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Oct. 27 (Bloomberg) -- The pound fell the most in two weeks against the euro as European Union leaders agreed to expand a rescue fund for indebted nations, damping demand for the perceived safety of the British currency.
Sterling weakened versus all but two of its 16 major counterparts as Bank of England Markets Director Paul Fisher said the U.K. economy may be shrinking. The U.K. currency rose toward a seven-week high against the dollar. Gilts fell after EU leaders meeting in Brussels yesterday said their plan points the way out of the sovereign debt crisis, reducing appetite for safer assets.
“The comments overnight from the EU summit helped risk sentiment across the board,” said Jennifer Hau, a foreign- exchange strategist at Lloyds Bank Corporate Markets in London. “Risk sentiment is well-supported. The pound may underperform against other risky currencies.”
The pound depreciated 0.7 percent to 87.63 pence per euro at 11:24 a.m. London time, the biggest decline since Oct. 10. Sterling rose 0.1 percent to $1.5993 after strengthening to $1.6042 yesterday, the highest level since Sept. 8. It fell 0.4 percent to 121.24 yen today.
The FTSE 100 Index of U.K. shares added 2.4 percent, while the Stoxx Europe 600 Index gained 2.7 percent.
European leaders, meeting in Brussels for their second crisis summit in four days, expanded the size of their rescue fund to 1 trillion euros ($1.4 trillion) and agreed a debt- relief accord with bank representatives to ringfence Greece and prevent speculation against the debt of Italy and France.
U.K. retail sales fell in October for a fifth month as hardware and footwear purchases faltered, the Confederation of British Industry said.
The gauge of annual sales growth was at minus 11 compared with minus 15 in September, which was the lowest since May 2010, the London-based business lobby said in a report today.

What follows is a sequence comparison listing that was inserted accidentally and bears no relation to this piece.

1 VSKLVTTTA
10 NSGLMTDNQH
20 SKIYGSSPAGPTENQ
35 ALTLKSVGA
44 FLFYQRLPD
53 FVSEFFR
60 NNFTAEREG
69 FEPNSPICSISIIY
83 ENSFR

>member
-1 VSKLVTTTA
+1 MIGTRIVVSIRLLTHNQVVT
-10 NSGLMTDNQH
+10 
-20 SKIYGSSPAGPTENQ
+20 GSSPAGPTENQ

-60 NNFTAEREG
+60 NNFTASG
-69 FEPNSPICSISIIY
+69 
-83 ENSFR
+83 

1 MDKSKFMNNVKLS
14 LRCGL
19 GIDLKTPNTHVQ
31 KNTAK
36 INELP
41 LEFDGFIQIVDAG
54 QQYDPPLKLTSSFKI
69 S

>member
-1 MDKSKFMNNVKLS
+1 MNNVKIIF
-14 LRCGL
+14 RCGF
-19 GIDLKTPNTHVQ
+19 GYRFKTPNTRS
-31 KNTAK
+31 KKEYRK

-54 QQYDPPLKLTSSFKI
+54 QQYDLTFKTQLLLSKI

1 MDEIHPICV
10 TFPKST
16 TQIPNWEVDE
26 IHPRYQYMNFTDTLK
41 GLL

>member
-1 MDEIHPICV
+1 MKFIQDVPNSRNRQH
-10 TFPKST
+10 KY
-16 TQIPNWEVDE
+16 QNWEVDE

The index was forecast to drop to minus 16 in October, according to the median of 10 economists surveyed by Bloomberg News before today’s report.
Expanding monetary stimulus by 75 billion pounds ($120 billion) on Oct. 6 was the minimum amount needed to shore up the economy, Fisher, 53, said in an interview in London yesterday, published by Bloomberg today.
“Even if we get a silver bullet solution to Europe, I still thought we needed to do something like that to head off the risk of a slowdown,” he said. “Looking at the fourth quarter for example, at best it seems to be flat, could easily have negative growth.”
The pound has weakened 1 percent in the past month against a basket of nine developed-market peers, and 4.4 percent over the year, according to Bloomberg Correlation-Weighted Currency Indexes.
“The pound may trade higher against the dollar, but quantitative easing in the U.K. may hold back sterling gains during times of risk-on,” Lloyds’ Hau said.
The 10-year gilt yield climbed seven basis points, or 0.07 percentage point, to 2.54 percent. The two-year rate was little changed at 0.58 percent after rising as much as seven basis points to 0.65 percent.
U.K. government debt has returned 12 percent this year, according to indexes compiled by Bloomberg and the European Federation of Financial Analysts Societies, surpassing the 7.2 percent increase for German bunds and 7.9 percent gain for U.S. Treasuries.
--With assistance from Jennifer Ryan and Svenja O’Donnell in London. Editors: Matthew Brown, Peter Branton
To contact the reporters on this story: Keith Jenkins in London at Kjenkins3@bloomberg.net
To contact the editor responsible for this story: Daniel Tilles at firstname.lastname@example.org